Don’t pollute the global namespace.

7. Think smaller

Stick to the Single Responsibility Principle - keep view templates, controllers and model classes as simple as possible. Keep methods short. Concepts and patterns which may help with this: Null Object pattern, Facade pattern, Form Objects, Sandi Metz’s ’Rules for Developers’.

A solution composed of many small simple things is usually better than one big complex thing.

8. Names have power. Use them wisely

Don’t be cute or jokey when naming things. Names convey meaning - well-named functions & variables can remove the need for a comment. Avoid meaningless names like obj / result / foo.

Use single-letter variables only where the letter represents a well-known mathematical property (e.g. e = mc^2), or where their meaning is otherwise clear.

See Naming things.

9. Composition over inheritance

It’s tempting to build an inheritance tree of objects extending others and redefining methods where needed - but that often just creates tech debt for the future. Choose ‘has-a’ relationships over ‘is-a’ - e.g. a Car has-a Motor, rather than Car is-a MotorVehicle.

10. Any attempt to predict the future is likely to be wrong

This includes estimates of work - if they are to be used for assigning budget or predicting delivery dates, they should always come with a level of confidence, or a best/worst case range (e.g. “between x and y days” or “maybe x days, but i’m only 50% confident of that”).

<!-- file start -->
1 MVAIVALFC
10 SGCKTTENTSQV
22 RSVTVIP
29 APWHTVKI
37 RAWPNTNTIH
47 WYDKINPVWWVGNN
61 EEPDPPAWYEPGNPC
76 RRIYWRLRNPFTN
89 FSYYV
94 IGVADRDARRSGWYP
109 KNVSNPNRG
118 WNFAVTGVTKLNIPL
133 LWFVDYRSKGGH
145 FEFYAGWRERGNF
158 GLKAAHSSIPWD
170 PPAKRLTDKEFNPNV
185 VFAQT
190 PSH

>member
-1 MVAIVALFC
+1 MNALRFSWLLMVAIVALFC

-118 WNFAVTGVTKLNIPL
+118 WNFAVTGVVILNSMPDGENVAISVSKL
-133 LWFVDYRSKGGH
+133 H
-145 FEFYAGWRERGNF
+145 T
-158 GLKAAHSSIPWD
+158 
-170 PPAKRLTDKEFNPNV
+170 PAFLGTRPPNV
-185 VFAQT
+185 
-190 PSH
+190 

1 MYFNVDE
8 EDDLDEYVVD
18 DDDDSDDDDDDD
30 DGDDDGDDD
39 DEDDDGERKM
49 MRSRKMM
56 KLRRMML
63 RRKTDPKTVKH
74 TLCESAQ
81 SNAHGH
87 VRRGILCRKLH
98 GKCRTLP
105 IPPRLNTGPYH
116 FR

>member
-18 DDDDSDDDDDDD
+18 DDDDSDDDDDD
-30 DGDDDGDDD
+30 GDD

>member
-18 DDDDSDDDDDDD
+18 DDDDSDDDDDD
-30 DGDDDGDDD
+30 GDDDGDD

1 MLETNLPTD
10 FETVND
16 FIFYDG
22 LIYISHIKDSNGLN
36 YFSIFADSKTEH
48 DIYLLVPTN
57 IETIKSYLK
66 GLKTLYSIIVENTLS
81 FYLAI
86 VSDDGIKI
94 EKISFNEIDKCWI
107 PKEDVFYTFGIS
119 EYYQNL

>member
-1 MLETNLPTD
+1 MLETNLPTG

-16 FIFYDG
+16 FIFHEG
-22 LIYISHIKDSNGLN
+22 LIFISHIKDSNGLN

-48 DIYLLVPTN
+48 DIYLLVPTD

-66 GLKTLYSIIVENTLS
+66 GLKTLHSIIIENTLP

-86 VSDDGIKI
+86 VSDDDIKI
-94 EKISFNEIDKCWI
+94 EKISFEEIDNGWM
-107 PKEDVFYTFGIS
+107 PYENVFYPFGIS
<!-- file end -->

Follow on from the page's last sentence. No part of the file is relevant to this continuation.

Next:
The larger the chunk of work you’re estimating, the more inaccurate you will be - so if it doesn’t fit into a single sprint, break it down until it does.

Ruby-specific principles

1. Handle exceptions at the application level, not component level

(This differs slightly from the Python principle in wording and philosophy)

Don’t swallow exceptions in your libraries, let them propagate up to the application. It’s usually only there that sufficient context exists to decide upon the appropriate action.

Exceptions are for the unexpected & unhandleable, not flow control.

Always put specific exception types in rescue statements (unless you have good reason not to).

2. Use meta-programming with extreme caution

Unless done very carefully, meta-programming makes code harder to read, debug, and understand. It also creates performance issues through purging method caches, etc. Just because you can meta-program in Ruby, doesn’t mean you should - there’s nearly always a better way.

Python-specific principles

1. Handle exceptions at the application level, not component level

(This differs slightly from the related Ruby-specific principle in wording and philosophy)

Don’t swallow unexpected open type or base type exceptions in your libraries, let them propagate up to the application. It’s usually only there that sufficient context exists to decide upon the appropriate action. Always specify an exception type in a try/except unless there is a good reason not to.

2. PEP 8

Always try to follow pep8 code style and consider the Zen of Python.

This page was last reviewed on 24 August 2023. It needs to be reviewed again on 24 November 2023 by the page owner #operations-engineering-alerts .
This page was set to be reviewed before 24 November 2023 by the page owner #operations-engineering-alerts. This might mean the content is out of date.